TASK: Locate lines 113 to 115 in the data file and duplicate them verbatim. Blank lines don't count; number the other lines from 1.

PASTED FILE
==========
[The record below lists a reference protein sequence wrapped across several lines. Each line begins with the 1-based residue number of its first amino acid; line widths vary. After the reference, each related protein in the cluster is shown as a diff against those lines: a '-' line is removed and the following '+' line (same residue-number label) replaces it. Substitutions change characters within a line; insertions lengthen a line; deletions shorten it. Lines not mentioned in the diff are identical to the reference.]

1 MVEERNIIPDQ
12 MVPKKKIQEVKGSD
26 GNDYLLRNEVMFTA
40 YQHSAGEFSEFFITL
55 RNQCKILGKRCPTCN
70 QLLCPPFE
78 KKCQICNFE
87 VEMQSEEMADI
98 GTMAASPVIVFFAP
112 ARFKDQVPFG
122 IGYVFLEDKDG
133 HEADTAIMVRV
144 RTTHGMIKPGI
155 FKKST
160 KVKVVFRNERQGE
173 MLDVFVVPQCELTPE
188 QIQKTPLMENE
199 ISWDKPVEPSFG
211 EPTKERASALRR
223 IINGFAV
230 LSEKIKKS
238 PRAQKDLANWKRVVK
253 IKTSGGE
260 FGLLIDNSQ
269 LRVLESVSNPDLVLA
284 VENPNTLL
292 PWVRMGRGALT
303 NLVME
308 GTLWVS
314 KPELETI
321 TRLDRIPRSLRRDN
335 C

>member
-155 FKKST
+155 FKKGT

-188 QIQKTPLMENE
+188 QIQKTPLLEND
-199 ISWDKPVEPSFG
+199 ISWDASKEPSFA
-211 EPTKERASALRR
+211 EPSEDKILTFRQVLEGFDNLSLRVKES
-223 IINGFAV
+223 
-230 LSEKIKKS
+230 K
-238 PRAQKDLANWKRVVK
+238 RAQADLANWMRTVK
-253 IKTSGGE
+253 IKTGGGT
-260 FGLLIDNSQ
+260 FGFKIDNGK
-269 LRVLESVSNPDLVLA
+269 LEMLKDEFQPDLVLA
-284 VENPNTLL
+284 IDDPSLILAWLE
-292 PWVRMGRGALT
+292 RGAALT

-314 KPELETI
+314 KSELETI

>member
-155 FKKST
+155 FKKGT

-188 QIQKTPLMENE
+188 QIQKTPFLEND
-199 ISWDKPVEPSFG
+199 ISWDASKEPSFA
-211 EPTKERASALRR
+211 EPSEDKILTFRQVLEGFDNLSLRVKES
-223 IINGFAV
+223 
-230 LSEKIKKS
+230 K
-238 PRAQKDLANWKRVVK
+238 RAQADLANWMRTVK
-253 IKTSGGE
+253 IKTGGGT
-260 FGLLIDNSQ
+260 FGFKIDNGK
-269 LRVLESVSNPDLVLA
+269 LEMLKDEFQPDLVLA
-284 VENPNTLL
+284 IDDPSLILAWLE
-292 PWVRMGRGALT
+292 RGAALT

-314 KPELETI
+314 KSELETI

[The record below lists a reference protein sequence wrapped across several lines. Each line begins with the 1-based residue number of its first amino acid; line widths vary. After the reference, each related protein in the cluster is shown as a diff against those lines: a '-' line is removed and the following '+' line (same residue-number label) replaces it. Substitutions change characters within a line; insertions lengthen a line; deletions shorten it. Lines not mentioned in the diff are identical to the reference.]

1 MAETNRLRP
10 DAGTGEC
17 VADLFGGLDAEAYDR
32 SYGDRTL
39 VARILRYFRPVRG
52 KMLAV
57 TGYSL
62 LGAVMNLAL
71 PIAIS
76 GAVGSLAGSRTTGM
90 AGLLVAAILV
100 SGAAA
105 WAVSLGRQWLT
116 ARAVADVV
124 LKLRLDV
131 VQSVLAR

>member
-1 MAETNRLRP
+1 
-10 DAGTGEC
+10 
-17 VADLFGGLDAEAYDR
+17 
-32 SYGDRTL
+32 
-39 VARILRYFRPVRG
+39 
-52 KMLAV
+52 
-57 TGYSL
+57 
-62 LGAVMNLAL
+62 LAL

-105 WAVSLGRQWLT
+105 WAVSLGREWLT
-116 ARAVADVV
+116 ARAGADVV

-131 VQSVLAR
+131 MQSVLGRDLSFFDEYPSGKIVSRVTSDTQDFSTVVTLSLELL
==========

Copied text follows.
+32 
-39 VARILRYFRPVRG
+39 